In this week’s CFD news we learn that in-person events are starting to show up on the calendar. Lots of applied CFD this week, from boilers to bookshelves. And news of a new book by Edward Tufte for those of us who create visual presentations of data (which is virtually everyone doing CFD). To celebrate the fact that it’s Masters week in the golf world, you see here some work by Airshaper on the aerodynamics of the Volkswagen Golf.
From Meshing World HQ
- ICYMI, this week has been Five Days of Pointwise. On Monday through Thursday we dropped [as the kids say] a new video illustrating the new capabilities available in Pointwise V18.4 beginning with intelligent, automated surface meshing, the first in a series of features to be known as Flashpoint. Today’s fifth event was a live webinar Q&A session with three of our team leaders on the product.
- Join us on 17 November for a live webinar with our friends at Flexcompute as we should how to Mesh and Run a High-Fidelity Aircraft Simulation in Minutes. Registration is required.
- Azore Software announced the availability of a native interface between Pointwise and their AzoreCFD flow solver.
- Altair acquired M-Base Engineering for their materials (especially plastic) database.
- Tech Soft 3D acquired Visual Kinematics.
- For more on VKI, visit their website.
- As you know, I’m reluctant to share “market research reports” because most of them that pass through my inbox give me the willies. But this one came to me from what I consider to be a reliable source. So here goes: the simulation software market is forecast to grow (CAGR) at 16.89% from now until 2025. [Not 16.8%, not 17%, not 16.88% but 16.89%.]
- Just a reminder that at January’s AIAA SciTech Forum (an online event), there will be a special session on Defining Grand Challenge Problems for the CFD 2030 Vision. This session consists of two parts: a technical session with three papers on grand challenges for external aero, propulsion, and space access and a panel discussion on how we can bring these to fruition.
- These technical presentations will go into detail on the ideas discussed at the AIAA Aviation Forum 2020: Aerospace Grand Challenge Problems for Revolutionary CFD Capabilities. This link will take you to a video of the discussion and the presentation PDFs.
- Some presentations (videos) from last month’s VMAP International Conference on CAE Interoperability 2020 are now available online. VMAP is “a vendor-neutral standard for CAE data storage to enhance interoperability in virtual engineering workflows.”
- The Thermoanalytics 2021 User Group Meeting has been scheduled for 2-4 November in Munich.
- How important is a proper mesh? According to Steen Solutions, “Proper meshing allows for accurate analysis, regardless of whether the process is automated or manual. For any product development project to be successful, analysis is critical, and proper meshing is an important part of that analysis.” [I prefer to think in terms of suitability. It’s good that a synonym for proper is suitable.]
- OK, OpenFOAMers, run the backward facing step and submit it for the Community Christmas Competition by 24 November. Details are [only?] in this video.
- [Fanboy warning.] Edward Tufte has published a new book, Seeing with Fresh Eyes: Meaning, Space, Data, Truth. Since Tufte published The Visual Display of Quantitative Information all those years ago, I have been a fan. [Note that being a adherent is a lot more difficult than being a fan.] The visual presentation of CFD data is such an integral part of what we do every day I highly recommend that you look into any or all of Tufte’s books.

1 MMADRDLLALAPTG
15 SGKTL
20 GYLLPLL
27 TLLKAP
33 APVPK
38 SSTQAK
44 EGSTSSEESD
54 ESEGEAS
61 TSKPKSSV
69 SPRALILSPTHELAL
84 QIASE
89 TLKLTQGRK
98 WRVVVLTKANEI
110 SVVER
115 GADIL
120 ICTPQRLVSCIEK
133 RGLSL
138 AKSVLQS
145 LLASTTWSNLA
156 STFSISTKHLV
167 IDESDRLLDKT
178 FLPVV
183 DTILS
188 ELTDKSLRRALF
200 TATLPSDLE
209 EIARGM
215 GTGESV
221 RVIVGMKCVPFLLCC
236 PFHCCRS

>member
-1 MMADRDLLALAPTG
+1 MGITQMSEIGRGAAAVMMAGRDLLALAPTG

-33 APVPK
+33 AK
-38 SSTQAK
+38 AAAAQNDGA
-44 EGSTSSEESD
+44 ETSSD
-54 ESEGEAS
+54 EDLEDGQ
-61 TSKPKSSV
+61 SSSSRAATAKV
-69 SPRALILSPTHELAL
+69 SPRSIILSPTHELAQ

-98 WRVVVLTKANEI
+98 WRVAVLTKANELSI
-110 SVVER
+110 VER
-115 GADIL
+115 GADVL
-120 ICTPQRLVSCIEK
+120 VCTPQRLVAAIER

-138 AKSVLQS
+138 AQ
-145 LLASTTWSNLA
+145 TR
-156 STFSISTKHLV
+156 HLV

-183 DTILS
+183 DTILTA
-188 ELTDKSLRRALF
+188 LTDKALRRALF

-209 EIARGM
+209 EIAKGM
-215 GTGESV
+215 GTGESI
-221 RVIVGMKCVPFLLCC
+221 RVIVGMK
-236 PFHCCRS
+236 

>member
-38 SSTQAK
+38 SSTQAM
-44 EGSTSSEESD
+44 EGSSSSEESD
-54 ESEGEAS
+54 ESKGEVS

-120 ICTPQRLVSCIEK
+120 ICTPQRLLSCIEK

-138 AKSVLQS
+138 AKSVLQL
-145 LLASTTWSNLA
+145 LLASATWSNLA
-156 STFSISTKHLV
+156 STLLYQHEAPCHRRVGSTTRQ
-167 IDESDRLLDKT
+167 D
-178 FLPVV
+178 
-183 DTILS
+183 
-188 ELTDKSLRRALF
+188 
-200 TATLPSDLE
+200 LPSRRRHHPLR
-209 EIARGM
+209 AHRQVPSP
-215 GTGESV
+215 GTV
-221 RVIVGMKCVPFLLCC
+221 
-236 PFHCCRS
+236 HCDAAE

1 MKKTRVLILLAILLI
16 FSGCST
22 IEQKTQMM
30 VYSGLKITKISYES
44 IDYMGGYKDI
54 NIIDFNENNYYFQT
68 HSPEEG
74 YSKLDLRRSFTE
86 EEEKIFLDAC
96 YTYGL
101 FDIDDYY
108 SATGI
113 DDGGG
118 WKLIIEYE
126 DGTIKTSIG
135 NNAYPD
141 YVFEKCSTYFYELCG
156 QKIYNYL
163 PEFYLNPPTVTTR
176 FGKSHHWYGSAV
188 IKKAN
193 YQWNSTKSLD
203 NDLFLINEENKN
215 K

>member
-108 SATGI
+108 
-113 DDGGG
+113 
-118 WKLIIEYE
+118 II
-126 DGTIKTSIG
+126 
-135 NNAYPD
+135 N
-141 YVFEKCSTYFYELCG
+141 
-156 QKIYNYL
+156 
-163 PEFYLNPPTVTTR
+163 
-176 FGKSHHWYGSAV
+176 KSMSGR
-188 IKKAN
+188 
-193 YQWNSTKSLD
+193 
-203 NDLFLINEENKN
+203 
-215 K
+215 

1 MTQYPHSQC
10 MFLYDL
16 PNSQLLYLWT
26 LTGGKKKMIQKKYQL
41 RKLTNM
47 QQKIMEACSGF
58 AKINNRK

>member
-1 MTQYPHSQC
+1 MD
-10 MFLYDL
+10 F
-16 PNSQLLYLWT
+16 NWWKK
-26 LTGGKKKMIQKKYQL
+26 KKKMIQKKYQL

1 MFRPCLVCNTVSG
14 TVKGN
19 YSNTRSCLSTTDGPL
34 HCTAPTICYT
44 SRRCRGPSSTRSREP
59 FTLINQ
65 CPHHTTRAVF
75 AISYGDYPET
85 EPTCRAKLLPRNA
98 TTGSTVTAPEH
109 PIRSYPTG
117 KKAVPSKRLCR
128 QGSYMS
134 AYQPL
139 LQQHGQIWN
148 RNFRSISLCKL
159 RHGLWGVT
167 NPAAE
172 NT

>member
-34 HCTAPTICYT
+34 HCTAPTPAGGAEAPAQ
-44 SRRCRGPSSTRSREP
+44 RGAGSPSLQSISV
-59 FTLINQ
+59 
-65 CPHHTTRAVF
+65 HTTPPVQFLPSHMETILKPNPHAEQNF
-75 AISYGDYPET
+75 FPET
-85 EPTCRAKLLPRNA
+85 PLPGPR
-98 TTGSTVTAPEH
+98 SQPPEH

- power boilers.
- electric motorcycles.
- wind power.
- improving the aerodynamics of the Volkswagen Golf. [Lemme guess, they just didn’t put dimples all over it. Sorry for the golf joke. It is Masters week though. But wait – they kinda did.]
- bookshelf speakers. [I used to be somewhat of an audiophile. But someone’s going to have to explain this to me: “KEF’s Uni-Q driver array plus Computational Fluid Dynamics (CFD) port tech equals high resolution and big sound.”]
- “Fortran has ruled scientific computing, but Julia emerged for large-scale numerical work.”
- “C++ programming language: How it became the invisible foundation for everything, and what’s next”
- I think I missed this announcement earlier in the year, but CFturbo 2021 R1 has been available for a while with a ton of new features for turbomachinery design and automation.
- If you can make sense out of this [IMO] poorly written and organized announcement let me know. It teases that something valuable is buried within. 19 Proposals Selected To Develop A World-Class Supercomputing Ecosystem in Europe.
- Hexagon/MSC/Cradle offer a white paper on their CFD titled Turbocharging CFD with Katana, making an analogy with the samurai sword. [At least they’re not using that threadbare “Swiss Army knife” analogy.]
- TAITherm [which I recently discovered is pronounced tie-therm – yes, I thought it was T-A-I-therm, sue me] and CoTherm 2020.2 have been released.
- Open CASCADE Technology 7.5.0 is now available.
The Grid Obscures and Reveals
One way artists use the grid is to impose structure and order to the canvas as a guide or aid to the application of pigment and form. McArthur Binion uses the grid to impose rational order to his personal history. On closer inspection, what appears at first to be geometric abstraction is revealed to be hand drawn lines and forms over bits of his own life such as his birth certificate or a photograph of his mother. While the grid may first seem to be a concealer, it is the visual form that draws you in to the painting’s depth and reveals what’s truly important.
As first seen in Art News.
Bonus: NASA’s films of Apollo moon missions have been remastered and the results almost look like HD.